A mix of both kinds of motivation can breed major accomplishments in the world of athletics. An athlete who has a positive mental attitude, combined with the desire to receive financial recognition in their sport has the right balance.

Successful athletes have the will to win and the ambition to make it happen. To be the best they have to put in the hard work to achieve their aims. It’s all about self-challenge: what is my best and can I do better?

Read more about motivation for athletes in this article from the BBC.

Who can inspire athletes to be the best?

man receiving diving lessonsDifferent athletes have different support methods.
Being a sole competitor, such as a runner, means self-discipline.
Striving for personal success can be enough, but often the background support of a coach encourages the sole athlete to push themselves harder.
Of course a coach is also the backbone of a team, no matter what sport is played, and is there not only to train techniques, such as stamina building, but to provide praise (where it´s due) and support for every team player.

The coach needs to understand each individual player, what ‘makes them tick’ and how to get the best out of them.

The coach’s role is also to ensure the athlete is psychologically fit, in terms of being mentally prepared for training sessions, keeping the overall goal in mind and knowing how to use the best approaches to win.

Learn more about the role of a sports coach here on the National Careers Service website

Self-belief is also a key factor in being a top athlete. They believe in their capabilities and are of the mind-set ‘I can and will do it’. They don´t entertain negative thoughts and are constantly thinking of ways to improve their performance.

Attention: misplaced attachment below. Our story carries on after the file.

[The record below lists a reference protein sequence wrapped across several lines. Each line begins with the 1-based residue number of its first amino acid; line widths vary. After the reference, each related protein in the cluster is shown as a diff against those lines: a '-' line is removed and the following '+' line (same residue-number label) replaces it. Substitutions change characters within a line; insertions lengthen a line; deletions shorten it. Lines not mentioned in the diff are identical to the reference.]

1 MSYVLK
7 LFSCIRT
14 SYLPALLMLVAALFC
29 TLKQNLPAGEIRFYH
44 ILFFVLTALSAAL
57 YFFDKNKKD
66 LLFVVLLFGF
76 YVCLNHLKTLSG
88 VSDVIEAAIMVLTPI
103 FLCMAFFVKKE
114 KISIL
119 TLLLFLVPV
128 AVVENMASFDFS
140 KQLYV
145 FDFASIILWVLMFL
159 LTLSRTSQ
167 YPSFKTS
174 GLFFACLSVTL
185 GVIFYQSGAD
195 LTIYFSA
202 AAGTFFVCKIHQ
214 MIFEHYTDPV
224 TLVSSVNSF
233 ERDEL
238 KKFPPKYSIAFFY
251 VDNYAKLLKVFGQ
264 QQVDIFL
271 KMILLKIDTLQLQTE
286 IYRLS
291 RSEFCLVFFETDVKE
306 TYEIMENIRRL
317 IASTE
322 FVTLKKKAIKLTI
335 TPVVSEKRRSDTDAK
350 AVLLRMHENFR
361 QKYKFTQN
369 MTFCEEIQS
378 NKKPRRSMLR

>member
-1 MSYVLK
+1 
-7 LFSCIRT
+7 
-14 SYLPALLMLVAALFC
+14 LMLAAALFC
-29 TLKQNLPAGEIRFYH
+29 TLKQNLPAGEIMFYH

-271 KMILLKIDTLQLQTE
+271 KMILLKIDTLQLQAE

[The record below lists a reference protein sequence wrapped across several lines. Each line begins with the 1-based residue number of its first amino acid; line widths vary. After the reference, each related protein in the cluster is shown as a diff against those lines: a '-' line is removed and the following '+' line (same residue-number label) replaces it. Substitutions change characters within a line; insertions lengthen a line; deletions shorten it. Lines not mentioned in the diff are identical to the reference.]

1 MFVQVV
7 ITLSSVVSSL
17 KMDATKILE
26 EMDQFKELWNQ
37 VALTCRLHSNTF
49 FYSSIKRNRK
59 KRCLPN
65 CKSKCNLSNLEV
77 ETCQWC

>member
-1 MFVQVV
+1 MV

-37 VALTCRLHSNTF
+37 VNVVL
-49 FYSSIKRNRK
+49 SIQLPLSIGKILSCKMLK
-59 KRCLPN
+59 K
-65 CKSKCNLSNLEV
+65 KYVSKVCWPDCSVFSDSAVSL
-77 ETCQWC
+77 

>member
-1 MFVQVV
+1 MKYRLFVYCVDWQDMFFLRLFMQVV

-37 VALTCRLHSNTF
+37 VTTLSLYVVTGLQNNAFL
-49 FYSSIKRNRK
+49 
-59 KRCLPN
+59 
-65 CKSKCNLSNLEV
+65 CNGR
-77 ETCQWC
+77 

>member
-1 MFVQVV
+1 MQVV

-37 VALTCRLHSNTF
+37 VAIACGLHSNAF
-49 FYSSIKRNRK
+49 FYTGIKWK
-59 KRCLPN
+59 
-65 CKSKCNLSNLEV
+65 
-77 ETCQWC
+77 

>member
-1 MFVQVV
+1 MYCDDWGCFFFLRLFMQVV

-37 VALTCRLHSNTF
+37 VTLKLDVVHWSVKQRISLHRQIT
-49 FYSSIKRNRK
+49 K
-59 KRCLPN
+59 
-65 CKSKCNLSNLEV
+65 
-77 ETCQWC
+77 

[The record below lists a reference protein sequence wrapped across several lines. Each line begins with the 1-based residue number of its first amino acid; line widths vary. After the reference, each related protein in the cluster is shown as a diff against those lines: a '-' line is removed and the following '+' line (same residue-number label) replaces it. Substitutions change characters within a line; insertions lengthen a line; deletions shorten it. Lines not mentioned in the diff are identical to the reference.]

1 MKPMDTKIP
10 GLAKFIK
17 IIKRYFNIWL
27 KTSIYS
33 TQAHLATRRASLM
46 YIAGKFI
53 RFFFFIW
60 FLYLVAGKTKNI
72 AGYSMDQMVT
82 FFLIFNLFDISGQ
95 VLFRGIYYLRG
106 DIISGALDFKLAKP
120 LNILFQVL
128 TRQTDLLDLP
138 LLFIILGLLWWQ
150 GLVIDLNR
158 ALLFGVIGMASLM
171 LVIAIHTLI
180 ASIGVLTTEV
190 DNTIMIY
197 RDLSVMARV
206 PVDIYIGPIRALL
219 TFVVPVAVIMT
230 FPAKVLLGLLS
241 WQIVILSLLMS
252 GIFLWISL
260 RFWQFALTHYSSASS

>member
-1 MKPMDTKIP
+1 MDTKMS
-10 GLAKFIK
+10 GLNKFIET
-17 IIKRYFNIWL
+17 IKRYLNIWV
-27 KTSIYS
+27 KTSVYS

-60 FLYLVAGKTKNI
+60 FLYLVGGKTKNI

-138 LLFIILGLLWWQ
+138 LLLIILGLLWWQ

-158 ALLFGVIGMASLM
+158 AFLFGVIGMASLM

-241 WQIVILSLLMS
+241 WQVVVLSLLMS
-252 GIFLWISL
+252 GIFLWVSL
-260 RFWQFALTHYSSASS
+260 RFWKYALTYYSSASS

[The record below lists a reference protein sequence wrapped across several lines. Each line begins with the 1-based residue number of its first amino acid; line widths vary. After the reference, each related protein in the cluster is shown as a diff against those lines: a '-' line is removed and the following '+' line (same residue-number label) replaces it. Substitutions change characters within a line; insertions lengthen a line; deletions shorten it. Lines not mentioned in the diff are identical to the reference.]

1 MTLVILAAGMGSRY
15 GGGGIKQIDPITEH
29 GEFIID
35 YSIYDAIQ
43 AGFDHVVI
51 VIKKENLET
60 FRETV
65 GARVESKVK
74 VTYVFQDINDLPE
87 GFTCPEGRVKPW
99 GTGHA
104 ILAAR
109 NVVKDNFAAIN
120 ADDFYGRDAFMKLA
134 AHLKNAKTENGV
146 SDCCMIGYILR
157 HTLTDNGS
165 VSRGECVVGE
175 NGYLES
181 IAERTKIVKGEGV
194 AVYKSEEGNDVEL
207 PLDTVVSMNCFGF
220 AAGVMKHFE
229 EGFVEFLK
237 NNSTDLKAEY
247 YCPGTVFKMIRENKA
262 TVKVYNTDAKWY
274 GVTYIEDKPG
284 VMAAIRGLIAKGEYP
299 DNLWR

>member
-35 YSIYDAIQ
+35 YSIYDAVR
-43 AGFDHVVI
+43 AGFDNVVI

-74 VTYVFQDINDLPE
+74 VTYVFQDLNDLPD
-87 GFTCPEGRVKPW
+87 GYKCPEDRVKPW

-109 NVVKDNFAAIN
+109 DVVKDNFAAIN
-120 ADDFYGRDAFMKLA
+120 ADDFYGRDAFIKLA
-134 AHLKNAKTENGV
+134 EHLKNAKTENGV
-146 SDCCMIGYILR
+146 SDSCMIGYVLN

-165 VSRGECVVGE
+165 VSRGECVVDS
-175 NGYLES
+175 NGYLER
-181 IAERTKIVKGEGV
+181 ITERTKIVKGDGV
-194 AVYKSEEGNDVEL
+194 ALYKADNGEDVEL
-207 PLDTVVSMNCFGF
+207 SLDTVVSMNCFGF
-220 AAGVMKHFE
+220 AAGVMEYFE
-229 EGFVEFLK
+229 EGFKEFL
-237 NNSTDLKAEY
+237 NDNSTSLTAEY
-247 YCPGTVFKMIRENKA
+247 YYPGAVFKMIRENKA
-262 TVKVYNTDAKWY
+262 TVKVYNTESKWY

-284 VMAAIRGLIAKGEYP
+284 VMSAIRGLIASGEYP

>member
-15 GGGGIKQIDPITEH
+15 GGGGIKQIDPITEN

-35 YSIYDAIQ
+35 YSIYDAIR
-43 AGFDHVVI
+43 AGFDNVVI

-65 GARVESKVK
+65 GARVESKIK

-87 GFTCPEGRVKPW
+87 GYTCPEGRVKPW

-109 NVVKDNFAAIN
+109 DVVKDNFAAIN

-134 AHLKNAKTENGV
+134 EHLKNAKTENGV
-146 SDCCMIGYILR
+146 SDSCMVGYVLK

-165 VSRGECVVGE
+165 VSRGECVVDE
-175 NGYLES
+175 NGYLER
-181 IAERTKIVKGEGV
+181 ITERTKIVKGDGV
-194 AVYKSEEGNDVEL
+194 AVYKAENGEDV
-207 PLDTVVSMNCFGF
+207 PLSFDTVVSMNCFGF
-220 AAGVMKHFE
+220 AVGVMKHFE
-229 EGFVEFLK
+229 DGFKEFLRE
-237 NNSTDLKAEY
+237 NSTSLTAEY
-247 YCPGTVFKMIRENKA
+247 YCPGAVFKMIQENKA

To achieve their best, athletes should be set, or set themselves, realistic but challenging goals. The constant aim to go one step further can spur them on to reach those goals.

These goals should be reviewed regularly and noted when achieved. This achievement gives a sense of progress. Goals should not be too rigid or out of reach.

On the other hand, goals that are not challenging enough are worthless as they will be too easy and risk the athlete becoming bored and not achieving their full potential.

Any athlete can also benefit from working with a training partner: someone who competes at their level and trains with them. Working with a fellow sports player can:

people cycling on a road

  • Give training a competitive edge
  • Encourage positive thinking
  • Set joint milestones
  • Spur both on when motivation is lacking
  • Discover where improvements can be made

Talent = success = money

Is this true? Because so many sports today are highly paid, it’s a fact that some athletes are driven by the promise of big cash rewards, as opposed to a personal sense of achievement.

Being the best shouldn’t just be about money in the athletic world (or any other come to that). It should combine a competitive nature with the personal inspiration to succeed. Perhaps a better title would be: Talent = personal achievement = reward

To conclude:

Excellent support means excellent performance. Athletes strive to be the best. Coaches and sports psychologists are the supporting figures than help them get there. Motivation is as important for the athlete as it is for the people in the background who encourage, and are the backbone behind a good athlete.

For more information on how to help aspiring athletes, check out our Sports Psychology Course 

A-Z book of courses